The petition claims that Puget Sound coho salmon face a variety of threats including: (1) the Washington Department of Fish and Wildlife, which has deliberately planned for overfishing on many populations and has failed to set escapement goals for many populations; (2) the decrease in size of adult coho salmon in the State of Washington; and (3) pre-spawning mortality associated with land use practices. With the exception of pre-spawning mortality, the petition presents no new information on these threats beyond what we considered in our 1995 review. As previously mentioned, the petitioner indicates that a different ESU configuration may exist; however, there is no information available to indicate that the severity of threats or ESU viability would increase if a smaller, Puget Sound ESU was established. In fact, the opposite may be true. In our 1995 review, we noted that declines in abundance in the Canadian portion of the Puget Sound/Strait of Georgia ESU were much more severe than in the U.S. portion of the ESU. If the ESU was reconfigured to include stocks only within Puget Sound, it is likely that overall ESU viability would improve and the severity of threats facing this smaller ESU would decrease.

Regarding the high harvest rates that were highlighted in our last assessment, the petition fails to provide any recent data to indicate whether these trends have continued and therefore still present risks to the ESU. A review of data available in our files suggests that the risk from harvest has decreased in recent years. With the near complete cessation of coho salmon fisheries by Canada on the West Coast of Vancouver Island since the time of our last status review, overall fisheries exploitation rates for all key naturally-reproducing coho populations in Puget Sound have been markedly reduced. For example, Start Printed Page 38778total harvest rates for Skagit naturally-reproducing coho salmon have been reduced from an average of 51 percent in the early to mid 1990s, to an average of 30 percent for the period 1999--2008. Similarly, average total fishery harvest rates have been reduced from 57 percent to 21 percent for Stillaguamish naturally-reproducing coho; 57 percent to 22 percent for Snohomish naturally-reproducing coho; 57 percent to 35 percent for Hood Canal naturally-reproducing coho; and 39 percent to 8 percent for Strait of Juan de Fuca naturally-reproducing coho (L. LaVoy, NMFS Sustainable Fisheries Division data, pers. comm., April 9, 2010). Harvest rates have also been substantially reduced on Deschutes River coho salmon (from 85 percent to 45 percent), a population the petition mentions in particular.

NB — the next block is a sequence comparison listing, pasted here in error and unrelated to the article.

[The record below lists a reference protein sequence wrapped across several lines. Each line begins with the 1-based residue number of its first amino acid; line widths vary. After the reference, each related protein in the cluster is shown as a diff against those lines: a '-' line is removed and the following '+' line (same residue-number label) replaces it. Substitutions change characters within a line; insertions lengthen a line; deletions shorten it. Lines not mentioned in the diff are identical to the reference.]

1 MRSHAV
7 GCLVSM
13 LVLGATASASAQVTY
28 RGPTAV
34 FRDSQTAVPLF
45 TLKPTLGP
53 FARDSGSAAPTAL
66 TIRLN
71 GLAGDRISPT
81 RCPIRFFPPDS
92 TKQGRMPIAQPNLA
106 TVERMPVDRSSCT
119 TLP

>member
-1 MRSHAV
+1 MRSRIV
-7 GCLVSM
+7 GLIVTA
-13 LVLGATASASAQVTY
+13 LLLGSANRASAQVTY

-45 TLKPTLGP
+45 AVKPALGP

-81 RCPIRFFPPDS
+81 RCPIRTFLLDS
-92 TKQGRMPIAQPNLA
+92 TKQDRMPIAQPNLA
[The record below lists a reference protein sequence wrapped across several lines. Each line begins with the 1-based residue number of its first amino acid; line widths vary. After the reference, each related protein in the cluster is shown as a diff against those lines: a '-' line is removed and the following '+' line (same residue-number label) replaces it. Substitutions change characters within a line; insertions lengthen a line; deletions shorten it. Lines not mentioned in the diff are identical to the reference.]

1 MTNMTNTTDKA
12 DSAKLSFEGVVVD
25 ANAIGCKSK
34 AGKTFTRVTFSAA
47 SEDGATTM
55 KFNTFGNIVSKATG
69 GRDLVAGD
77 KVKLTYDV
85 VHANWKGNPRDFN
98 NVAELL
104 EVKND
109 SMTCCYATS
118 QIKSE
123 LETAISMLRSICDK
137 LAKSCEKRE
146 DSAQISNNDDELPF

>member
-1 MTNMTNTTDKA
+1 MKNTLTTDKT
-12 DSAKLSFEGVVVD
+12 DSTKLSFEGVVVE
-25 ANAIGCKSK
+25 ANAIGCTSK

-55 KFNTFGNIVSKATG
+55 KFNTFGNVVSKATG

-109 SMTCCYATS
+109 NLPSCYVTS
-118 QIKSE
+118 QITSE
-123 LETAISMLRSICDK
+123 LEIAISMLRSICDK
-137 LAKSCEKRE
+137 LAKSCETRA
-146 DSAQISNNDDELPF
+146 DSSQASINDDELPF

Regarding the decrease in size of adult coho, we considered this decrease in our 1995 review. The petitioner provides no details and no new information since our previous review nor do we have any additional information in our files on this matter.

Regarding pre-spawning mortality, the petition includes a 2004 report titled “Land Use and Coho Pre-spawning Mortality in the Snohomish Watershed, Washington.” The petition does not demonstrate that this is a new phenomenon, and does not explain how this information affects the overall status of coho in Puget Sound in a way not considered in the 1995 review. The petition also includes smolt (juvenile salmon) production data for Big Beef Creek, describing it as representing a decline. In contrast to the petition's characterization of the data as showing a decline, it actually suggests that recent smolt production is comparable to or exceeds that of previous years. Although we did not explicitly consider effects of pre-spawning mortality in the 1995 review, there is no information in the petition or our files indicating that this mortality is different from what it was in 1995.

Petition Finding

After reviewing the petition, as well as information readily available to us, we have determined that the petition does not present substantial scientific information indicating the petitioned action may be warranted. The petition correctly states that the scientific information used in NMFS' previous review is at least 15 years old. However, the petition does not offer adequate new information on the status, trends, and threats to the Puget Sound/Strait of Georgia ESU of coho salmon to warrant the initiation of a status review at this time. Moreover, information available to us does not suggest that listing may be warranted.

If new information becomes available to suggest that the Puget Sound populations of coho salmon may warrant listing under the ESA, we will reconsider conducting a species status review.

References

A complete list of all references cited herein is available upon request (see ADDRESSES section).

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Authority: 16 U.S.C. 1531 et seq.; 16 U.S.C. 742a et seq.; 31 U.S.C. 9701; 16 U.S.C. 1361 et seq.

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Dated: June 29, 2010.

Samuel D. Rauch III,

Deputy Assistant Administrator for Regulatory Programs, National Marine Fisheries Service.

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[FR Doc. 2010-16361 Filed 7-2-10; 8:45 am]